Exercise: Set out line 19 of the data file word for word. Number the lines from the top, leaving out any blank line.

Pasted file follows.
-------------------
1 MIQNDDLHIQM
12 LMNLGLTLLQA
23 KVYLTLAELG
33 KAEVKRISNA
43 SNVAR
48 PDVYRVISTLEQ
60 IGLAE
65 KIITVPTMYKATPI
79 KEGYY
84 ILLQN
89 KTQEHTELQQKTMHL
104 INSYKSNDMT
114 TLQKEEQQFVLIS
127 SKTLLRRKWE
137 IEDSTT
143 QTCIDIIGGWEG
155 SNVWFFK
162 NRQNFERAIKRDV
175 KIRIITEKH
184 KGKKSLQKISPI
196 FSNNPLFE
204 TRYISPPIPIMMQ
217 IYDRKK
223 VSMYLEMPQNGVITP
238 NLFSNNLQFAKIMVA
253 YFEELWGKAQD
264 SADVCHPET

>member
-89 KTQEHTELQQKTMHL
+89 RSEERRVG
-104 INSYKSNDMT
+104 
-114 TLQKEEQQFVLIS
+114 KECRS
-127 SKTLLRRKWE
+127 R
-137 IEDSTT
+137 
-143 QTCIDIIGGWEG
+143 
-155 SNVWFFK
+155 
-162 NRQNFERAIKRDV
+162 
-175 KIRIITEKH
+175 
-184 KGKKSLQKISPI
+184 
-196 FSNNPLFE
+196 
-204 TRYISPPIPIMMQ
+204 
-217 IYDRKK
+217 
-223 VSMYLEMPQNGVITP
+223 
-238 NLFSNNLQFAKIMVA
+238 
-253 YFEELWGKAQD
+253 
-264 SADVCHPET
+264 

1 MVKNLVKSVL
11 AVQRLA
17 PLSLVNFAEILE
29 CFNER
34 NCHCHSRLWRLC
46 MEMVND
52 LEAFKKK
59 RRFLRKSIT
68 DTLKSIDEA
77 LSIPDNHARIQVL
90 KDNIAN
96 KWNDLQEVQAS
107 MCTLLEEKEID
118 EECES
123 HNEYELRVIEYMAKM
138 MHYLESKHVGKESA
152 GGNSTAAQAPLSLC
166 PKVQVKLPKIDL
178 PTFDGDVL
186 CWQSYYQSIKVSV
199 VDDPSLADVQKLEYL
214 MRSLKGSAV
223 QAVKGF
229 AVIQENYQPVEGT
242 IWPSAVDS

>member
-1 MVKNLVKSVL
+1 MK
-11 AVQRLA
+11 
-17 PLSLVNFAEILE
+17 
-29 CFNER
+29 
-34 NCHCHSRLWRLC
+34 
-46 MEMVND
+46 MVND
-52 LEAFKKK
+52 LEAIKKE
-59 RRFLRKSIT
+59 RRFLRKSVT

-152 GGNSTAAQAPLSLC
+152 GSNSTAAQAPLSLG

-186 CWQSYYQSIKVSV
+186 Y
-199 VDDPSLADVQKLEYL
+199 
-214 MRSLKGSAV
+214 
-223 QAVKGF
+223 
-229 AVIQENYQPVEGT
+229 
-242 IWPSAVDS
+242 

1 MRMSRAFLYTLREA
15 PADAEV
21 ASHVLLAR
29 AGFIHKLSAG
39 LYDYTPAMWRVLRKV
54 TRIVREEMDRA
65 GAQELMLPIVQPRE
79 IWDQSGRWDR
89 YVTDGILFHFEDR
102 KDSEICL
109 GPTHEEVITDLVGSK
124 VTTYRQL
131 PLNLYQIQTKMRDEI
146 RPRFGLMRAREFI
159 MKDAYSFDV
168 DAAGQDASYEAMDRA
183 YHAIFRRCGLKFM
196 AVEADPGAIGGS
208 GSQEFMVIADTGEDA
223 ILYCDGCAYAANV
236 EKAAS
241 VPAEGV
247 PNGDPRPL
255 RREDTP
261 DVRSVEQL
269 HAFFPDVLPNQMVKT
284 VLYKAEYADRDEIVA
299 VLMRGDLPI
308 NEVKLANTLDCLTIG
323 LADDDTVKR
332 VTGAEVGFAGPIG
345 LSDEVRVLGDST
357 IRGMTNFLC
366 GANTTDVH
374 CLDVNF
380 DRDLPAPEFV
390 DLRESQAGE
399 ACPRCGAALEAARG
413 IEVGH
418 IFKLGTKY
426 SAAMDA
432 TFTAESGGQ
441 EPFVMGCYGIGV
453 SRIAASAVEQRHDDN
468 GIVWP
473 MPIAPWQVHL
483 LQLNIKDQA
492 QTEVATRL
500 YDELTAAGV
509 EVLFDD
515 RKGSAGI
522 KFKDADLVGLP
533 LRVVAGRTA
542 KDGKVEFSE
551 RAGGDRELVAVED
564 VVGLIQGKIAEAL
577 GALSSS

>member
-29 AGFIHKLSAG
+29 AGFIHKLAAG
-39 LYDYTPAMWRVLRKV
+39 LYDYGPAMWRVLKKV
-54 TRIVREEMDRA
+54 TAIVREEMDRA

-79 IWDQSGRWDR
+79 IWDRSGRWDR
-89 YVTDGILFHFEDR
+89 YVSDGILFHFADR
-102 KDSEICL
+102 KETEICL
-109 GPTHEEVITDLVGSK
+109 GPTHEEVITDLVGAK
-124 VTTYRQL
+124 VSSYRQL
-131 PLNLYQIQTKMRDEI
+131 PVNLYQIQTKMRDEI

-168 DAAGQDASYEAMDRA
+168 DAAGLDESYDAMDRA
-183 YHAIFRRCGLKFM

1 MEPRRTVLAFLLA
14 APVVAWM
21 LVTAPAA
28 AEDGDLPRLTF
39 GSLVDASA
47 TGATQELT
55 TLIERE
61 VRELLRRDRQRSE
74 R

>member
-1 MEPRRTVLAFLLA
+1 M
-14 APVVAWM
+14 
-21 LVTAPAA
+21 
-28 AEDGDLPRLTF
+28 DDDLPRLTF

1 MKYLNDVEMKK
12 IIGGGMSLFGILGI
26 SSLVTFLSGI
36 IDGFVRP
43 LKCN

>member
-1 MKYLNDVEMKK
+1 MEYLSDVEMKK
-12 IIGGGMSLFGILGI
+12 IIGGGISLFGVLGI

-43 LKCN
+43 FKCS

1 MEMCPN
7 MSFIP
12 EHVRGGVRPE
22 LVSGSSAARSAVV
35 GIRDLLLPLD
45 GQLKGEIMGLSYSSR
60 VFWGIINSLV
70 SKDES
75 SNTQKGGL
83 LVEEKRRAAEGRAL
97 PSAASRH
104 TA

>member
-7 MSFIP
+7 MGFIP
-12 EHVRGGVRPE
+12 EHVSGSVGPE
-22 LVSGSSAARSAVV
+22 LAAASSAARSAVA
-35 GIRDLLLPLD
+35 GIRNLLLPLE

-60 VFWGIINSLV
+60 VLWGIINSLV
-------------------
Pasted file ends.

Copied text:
175 KIRIITEKH